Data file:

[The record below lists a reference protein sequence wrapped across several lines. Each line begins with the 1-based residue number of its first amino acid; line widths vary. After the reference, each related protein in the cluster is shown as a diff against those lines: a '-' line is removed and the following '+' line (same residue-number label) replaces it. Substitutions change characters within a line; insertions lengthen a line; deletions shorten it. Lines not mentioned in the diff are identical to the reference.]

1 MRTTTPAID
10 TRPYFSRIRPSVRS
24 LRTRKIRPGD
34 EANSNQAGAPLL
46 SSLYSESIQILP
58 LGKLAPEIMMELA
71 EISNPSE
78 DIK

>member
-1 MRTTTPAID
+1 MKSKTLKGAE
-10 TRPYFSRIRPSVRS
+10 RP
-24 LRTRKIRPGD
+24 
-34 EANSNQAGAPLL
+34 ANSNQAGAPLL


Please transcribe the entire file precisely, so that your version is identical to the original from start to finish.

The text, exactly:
[The record below lists a reference protein sequence wrapped across several lines. Each line begins with the 1-based residue number of its first amino acid; line widths vary. After the reference, each related protein in the cluster is shown as a diff against those lines: a '-' line is removed and the following '+' line (same residue-number label) replaces it. Substitutions change characters within a line; insertions lengthen a line; deletions shorten it. Lines not mentioned in the diff are identical to the reference.]

1 MRTTTPAID
10 TRPYFSRIRPSVRS
24 LRTRKIRPGD
34 EANSNQAGAPLL
46 SSLYSESIQILP
58 LGKLAPEIMMELA
71 EISNPSE
78 DIK

>member
-1 MRTTTPAID
+1 MKSKTLKGAE
-10 TRPYFSRIRPSVRS
+10 RP
-24 LRTRKIRPGD
+24 
-34 EANSNQAGAPLL
+34 ANSNQAGAPLL